Everyone’s heard of the Great Barrier Reef, which sits off Australia’s east coast, but almost no one’s heard of the west coast’s nearly-as-impressive Ningaloo Reef. And even fewer people have visited it.
Here’s one major difference between the two reefs: It takes an hour long boat trip to reach the Great Barrier Reef, but the Ningaloo Reef is so close to shore that you’ll only be about waist deep in water by the time you reach it.
We spent the day on the beach at the aptly-named Turquoise Bay where the reef’s about twenty feet off shore. Jamie likes to “frolic” in the water and believe me, she had a frolic-palooza today.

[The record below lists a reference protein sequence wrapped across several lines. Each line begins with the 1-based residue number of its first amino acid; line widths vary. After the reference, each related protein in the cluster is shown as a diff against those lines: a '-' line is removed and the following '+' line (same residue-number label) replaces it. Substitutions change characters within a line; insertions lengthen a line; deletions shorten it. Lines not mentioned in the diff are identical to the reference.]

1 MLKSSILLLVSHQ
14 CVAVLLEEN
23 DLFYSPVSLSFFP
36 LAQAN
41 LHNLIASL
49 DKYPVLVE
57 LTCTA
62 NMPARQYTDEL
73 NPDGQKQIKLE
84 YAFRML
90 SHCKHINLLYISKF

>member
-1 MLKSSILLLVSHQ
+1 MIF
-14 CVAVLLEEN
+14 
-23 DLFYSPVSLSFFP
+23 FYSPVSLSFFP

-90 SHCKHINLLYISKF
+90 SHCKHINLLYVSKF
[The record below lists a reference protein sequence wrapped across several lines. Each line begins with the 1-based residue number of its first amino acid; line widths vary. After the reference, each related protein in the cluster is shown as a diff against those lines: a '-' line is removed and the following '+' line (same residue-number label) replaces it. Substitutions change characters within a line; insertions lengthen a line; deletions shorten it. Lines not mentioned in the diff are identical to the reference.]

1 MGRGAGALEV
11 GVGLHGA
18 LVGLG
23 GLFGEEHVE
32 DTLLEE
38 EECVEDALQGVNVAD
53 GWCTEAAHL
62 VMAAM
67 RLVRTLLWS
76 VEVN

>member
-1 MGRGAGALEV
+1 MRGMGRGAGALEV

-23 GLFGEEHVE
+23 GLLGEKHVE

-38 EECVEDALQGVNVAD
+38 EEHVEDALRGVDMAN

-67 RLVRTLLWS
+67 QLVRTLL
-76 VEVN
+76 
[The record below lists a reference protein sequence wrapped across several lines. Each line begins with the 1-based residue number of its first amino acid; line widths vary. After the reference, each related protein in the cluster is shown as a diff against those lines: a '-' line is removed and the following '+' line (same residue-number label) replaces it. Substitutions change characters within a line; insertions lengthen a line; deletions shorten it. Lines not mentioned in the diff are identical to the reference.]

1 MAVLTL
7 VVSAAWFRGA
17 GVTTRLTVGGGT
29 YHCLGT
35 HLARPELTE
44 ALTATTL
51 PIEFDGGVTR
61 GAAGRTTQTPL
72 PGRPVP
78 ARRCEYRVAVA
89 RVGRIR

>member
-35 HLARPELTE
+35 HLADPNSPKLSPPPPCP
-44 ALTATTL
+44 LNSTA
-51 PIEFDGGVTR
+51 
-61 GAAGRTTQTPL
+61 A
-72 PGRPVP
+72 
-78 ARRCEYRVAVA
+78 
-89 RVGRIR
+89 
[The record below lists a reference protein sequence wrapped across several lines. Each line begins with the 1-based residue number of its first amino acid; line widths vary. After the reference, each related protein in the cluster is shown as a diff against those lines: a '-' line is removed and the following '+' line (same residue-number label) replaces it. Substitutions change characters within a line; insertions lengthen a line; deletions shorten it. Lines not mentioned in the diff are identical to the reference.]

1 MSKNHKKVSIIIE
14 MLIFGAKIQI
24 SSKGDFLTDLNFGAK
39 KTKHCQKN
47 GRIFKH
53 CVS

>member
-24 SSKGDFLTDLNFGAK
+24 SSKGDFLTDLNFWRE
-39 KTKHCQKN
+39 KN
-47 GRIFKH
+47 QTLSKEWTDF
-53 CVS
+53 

Most of Australia’s population lives on its east coast and that’s where most of the tourists visit, too. So when your boat finally reaches the Great Barrier Reef it will tie up next to a small armada in which each boat is fully-engorged with snorkel and mask-clad tourists pushing and shoving and dog paddling their way toward the nearest coral. I’m convinced that there are times when there are more tourists than fish in the water.
On the other hand, there were so few people on the beach and in the water at Turquoise Bay that I was able to count them.
We were on a perfect white sand beach that surrounded a bay filled with warm turquoise water and one of the world’s great wonders. And we only had to share it with 49 other people.
It was worth the drive.